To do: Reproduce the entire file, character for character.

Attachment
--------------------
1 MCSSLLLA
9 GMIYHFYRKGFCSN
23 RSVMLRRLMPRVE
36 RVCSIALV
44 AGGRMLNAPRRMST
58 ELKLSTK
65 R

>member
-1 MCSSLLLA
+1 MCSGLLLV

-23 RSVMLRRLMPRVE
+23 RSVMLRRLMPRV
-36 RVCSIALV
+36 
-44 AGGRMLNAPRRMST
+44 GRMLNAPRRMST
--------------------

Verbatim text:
1 MCSSLLLA
9 GMIYHFYRKGFCSN
23 RSVMLRRLMPRVE
36 RVCSIALV
44 AGGRMLNAPRRMST
58 ELKLSTK
65 R

>member
-1 MCSSLLLA
+1 MCSGLLLV

-23 RSVMLRRLMPRVE
+23 RSVMLRRLMPRV
-36 RVCSIALV
+36 
-44 AGGRMLNAPRRMST
+44 GRMLNAPRRMST